I found $80 today. Laying out on Park Avenue, barely fluttering in the breeze. Never having found anything larger than a lucky penny, I naturally thought that a man with a blinding camera and a mic was about to jump out of the bushes to quiz me about my moral standards. So I asked the only woman on the street if she lost any money, which she hadn’t. I must have stood there for a full three minutes, dumbfounded, wondering what I was supposed to do. The money’s owner must have moved quickly on, no doubt distracted by a vibrating cellphone or hustling to a late appointment. It was only because I was deep in thought, slowly walking with my head down that I saw the bills.
It’s been several weeks of burning the candle at both ends, getting the flu, pushing forward with the job search, working late, then giving the flu to my entire department, volunteering at the barn, taking riding lessons, taking tennis lessons, getting rejected by the New York Times, contacting headhunters, meeting up with my career coach, and getting the flu again. I need about three solid days in my cargo fleece sweatpants, sipping only green tea, watching Parenthood. I imagine the face staring back at me in the mirror is one that looks older than it did last month. I’m almost glad I have had no time to change the lightbulb in the bathroom.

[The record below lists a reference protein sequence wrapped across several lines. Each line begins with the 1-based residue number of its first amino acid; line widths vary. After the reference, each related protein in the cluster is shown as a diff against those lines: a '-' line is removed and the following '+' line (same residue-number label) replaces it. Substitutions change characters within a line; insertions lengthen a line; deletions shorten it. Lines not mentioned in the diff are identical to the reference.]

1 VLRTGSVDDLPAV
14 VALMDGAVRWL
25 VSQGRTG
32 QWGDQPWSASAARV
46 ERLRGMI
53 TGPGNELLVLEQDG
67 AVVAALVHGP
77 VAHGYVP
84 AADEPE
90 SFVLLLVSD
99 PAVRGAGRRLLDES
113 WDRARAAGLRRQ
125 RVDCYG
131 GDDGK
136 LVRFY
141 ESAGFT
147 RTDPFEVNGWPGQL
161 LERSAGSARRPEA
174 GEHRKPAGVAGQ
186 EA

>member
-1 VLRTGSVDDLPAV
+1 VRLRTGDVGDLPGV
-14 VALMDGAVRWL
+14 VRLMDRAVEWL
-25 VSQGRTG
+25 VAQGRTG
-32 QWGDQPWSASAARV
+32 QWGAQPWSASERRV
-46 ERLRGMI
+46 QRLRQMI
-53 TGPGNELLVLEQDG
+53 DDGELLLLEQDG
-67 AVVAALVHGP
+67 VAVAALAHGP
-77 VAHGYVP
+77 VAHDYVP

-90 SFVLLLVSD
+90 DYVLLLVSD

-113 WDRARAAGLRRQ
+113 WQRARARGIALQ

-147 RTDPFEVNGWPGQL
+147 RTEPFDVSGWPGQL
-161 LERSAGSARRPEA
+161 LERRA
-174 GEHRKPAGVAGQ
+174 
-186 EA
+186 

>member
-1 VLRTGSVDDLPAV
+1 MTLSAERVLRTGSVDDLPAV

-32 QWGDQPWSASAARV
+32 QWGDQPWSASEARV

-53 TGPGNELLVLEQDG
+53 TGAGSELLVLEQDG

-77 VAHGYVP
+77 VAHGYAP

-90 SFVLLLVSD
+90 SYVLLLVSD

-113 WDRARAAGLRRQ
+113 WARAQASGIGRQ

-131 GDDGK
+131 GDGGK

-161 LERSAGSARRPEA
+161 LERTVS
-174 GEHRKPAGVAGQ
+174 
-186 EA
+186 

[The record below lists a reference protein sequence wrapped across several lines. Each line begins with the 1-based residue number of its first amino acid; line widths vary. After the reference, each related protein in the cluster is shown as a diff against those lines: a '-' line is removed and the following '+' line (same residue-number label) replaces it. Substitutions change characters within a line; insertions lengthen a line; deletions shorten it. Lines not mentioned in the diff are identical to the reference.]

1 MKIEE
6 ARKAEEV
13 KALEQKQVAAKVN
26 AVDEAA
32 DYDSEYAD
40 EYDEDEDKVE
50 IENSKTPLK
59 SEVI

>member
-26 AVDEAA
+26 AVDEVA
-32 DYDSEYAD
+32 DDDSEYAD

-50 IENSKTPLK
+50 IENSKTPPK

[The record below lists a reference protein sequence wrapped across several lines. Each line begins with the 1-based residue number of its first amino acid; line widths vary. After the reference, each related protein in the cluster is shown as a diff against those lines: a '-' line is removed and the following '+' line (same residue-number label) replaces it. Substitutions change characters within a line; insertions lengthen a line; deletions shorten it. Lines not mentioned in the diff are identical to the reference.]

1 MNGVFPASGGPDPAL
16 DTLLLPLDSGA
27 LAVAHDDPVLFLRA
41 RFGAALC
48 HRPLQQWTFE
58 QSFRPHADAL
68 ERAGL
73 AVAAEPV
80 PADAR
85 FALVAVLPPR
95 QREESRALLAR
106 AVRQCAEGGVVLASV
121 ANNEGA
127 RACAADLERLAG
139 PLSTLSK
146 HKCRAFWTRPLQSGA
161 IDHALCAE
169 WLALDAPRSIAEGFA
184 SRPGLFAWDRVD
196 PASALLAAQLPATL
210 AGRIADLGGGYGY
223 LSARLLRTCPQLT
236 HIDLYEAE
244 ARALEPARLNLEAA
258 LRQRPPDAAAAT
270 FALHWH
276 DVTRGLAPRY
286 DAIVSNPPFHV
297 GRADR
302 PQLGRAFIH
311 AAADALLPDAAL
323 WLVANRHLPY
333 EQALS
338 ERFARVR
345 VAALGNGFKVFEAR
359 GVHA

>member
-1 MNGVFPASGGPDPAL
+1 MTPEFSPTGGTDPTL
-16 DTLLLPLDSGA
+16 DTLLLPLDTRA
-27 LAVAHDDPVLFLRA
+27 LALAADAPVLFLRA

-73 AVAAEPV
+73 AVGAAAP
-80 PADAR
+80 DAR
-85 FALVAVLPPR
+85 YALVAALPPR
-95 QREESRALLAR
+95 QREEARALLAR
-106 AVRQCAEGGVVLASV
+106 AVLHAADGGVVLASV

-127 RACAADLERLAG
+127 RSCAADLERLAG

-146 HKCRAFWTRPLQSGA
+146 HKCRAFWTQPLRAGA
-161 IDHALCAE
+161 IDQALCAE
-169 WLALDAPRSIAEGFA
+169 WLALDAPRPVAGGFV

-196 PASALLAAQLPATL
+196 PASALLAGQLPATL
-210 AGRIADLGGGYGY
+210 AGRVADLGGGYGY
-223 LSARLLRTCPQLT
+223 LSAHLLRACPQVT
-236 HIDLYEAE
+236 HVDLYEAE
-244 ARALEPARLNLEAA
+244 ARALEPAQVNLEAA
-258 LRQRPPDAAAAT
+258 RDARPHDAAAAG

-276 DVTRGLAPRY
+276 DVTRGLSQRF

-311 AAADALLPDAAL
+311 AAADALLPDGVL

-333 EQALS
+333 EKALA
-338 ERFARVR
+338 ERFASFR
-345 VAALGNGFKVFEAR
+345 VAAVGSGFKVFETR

We live in a world where speed and productivity reign. Where we walk into traffic, furiously typing into our smartphones…where we speak into Bluetooths while eating our lunch standing up…where we fastforward commercials, download music in seconds, and shop with a click. This is the speed in which most of us travel. I, for one, could have gotten a badge in Girl Scouts with my multi-tasking abilities. But despite my speedy talents, today, lost in thought, I was thinking about my own lack of progression in my personal life. I don’t feel like I’ve come very far.
Some things have not gone my way this past year, but I can never be accused of being lazy. The change I so desperately need has not occurred yet, but I’m hardly taking it sitting down. I recognize that there is never one right answer, never one right question. I’m the only person who knows what’s right for me.
Michael J. Fox said, “My happiness grows in direct proportion to my acceptance, and in inverse proportion to my expectations.” I have always demanded so much of myself. Too much. I can’t keep up with me.
But there is no doubt that the speed of my life is not synced with the pace of my heart. I’m being prodded with a hot poker to progress faster, and I know that remission is in my best interest. But who knows…maybe I’m the tortoise in this tale…slowly processing, learning, perceiving as I move into a new state of awareness. Regardless of my slowness in healing, we all arrive at the same destination don’t we?
So what if I don’t have it yet. It’s coming. I’m going to get it, embrace it, and not remember a time in which it did not exist. I’m going to ride the Pacific Coast Highway of this journey – and if I feel nauseous about the curves, I’ll slow down and pull over for a bit. The cars behind me can pass.